Andrew Bellis - bowmaker and violin repairer

Andrew Bellis is Dorset's longest established violin repairer and bow maker. Andrew is based on the border between Bournemouth and Poole. He is also a well known local viola player.

Wessex area violin makers

This is an attempt to list and give some history of local music shops that have or had violin interest, and individual makers/repairers who have set up, in the Wessex area

Dorset, Hampshire and Wiltshire violin makers, repairers and shops after 1945

This is an attempt to list and give some history of local music shops that have or had violin interest, and individual makers/repairers who have set up, in the area Bournemouth/Dorset/West Hampshire, South Wiltshire, perhaps better known to locals as ‘Wessex’ plus a bit to the east. Start at Havant then go north and west to Winchester, Romsey, Salisbury, Sherborne, finishing at the border with Devon. Basically it’s the area I cover as a freelance viola player. The opinions where given are purely my own based on observation of work done by the shop and/or maker; it is impossible for me to see or to have seen all their work however. I’ve been playing in Bournemouth since 1965 and making bows professionally since 1980 so I’ve had longer than most here, if not all. All correct at the time of writing (January 2011) though I’d appreciate corrections and recollections especially for those marked*. The letter (w) means they have a website.

There may be some absentees from the first section, of makers working currently. A look at the popular directories will show those who advertise; I've seen quite a few come and go! Otherwise I’ve put this in (roughly) date order (date of birth of an individual maker and if known, date of opening if a shop), so test your memories……it is an attempt to honour those skilled craftsmen who became involved in our precarious business and would otherwise go unappreciated.

Andrew Bellis, b.1957. Bournemouth. Viola player and bowmaker. Learnt with John Clutterbuck and Arthur Bultitude. First bow made in Birmingham 1978, to date some 170 completed; also 16 instruments including one double bass and one harpsichord. Has taught bow work at Oxford University and West Dean College, currently Halsway Manor. (w)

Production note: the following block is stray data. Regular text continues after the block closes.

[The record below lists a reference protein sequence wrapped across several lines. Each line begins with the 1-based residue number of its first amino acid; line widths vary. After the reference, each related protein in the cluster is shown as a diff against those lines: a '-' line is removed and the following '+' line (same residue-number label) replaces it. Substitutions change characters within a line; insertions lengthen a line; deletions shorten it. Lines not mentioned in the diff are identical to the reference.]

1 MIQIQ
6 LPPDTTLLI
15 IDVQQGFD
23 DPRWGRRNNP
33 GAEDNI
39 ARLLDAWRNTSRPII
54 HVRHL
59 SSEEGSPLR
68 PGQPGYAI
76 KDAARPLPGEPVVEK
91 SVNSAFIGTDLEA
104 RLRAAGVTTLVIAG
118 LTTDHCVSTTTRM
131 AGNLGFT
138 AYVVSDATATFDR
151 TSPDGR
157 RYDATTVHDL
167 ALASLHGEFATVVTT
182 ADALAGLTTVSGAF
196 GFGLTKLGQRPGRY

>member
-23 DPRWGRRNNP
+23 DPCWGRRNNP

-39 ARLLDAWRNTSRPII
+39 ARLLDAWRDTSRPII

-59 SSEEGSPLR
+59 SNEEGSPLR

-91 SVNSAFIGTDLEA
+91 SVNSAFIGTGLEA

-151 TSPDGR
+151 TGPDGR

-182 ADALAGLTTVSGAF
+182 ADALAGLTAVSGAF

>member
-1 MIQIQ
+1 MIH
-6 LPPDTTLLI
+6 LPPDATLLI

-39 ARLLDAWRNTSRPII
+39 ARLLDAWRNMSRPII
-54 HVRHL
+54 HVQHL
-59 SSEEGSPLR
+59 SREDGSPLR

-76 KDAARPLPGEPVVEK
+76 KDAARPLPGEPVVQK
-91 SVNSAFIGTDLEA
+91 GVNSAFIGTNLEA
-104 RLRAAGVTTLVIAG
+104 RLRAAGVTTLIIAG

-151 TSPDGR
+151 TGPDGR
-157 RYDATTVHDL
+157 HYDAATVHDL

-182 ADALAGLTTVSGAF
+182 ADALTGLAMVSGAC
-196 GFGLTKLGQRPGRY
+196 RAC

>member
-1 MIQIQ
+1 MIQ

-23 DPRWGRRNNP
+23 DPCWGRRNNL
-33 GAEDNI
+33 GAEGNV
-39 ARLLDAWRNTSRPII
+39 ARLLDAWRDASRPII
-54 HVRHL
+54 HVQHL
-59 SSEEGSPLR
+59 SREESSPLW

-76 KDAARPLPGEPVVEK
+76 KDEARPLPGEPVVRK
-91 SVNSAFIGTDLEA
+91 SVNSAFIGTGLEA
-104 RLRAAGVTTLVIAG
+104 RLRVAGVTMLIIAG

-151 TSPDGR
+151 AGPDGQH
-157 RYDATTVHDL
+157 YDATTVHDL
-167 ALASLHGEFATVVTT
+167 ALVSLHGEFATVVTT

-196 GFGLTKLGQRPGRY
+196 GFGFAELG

Jeremy Walsh, b.1955. Lives and works near Maiden Newton, Dorset. Jeremy is a recovering would-be double bass player (his words not mine!) and makes excellent instruments. His restoration work is similarly fine. He is – in my opinion - currently by far the best worker in Dorset. I have had two violas from him, made in the style of Maggini.

John Matthews, Gosport. Aircraft engineer. Bow maker since 1999. Learnt with Derek Wilson privately. (w)

Sonic Violins was founded by Richard Roberts (b.1962) in 2004 in Corfe Mullen, Dorset. Having been previously employed in engineering, Richard has always been a folk music violinist. He developed an excellent wireless system for amplified violins and instals them in Chinese made violin/viola bodies. (w)

Now onto the historical ones:

Paul Denley, working 1980’s, Bishop’s Waltham Southampton. An excellent maker and player, interested in baroque instruments. Still playing but not making.

Richard King, Lymington, working 1988, then went into the health profession as a student in 1992 and gave up violins.

Paul Bickle 1945 – 1988. Classical guitarist, studied violin making at the Newark School with Maurice Bouette and Wilfred Saunders. Set up in Winchester 1978 as maker, repairer and restorer; copied old Italian and French instruments, experimenting with varnish and ageing techniques. Moved to Bishop’s Waltham in 1979 then later to 4, Lenten Street, Alton in rooms over Buck’s Bakery. Taught violin making from there to foreign students and took on trainees.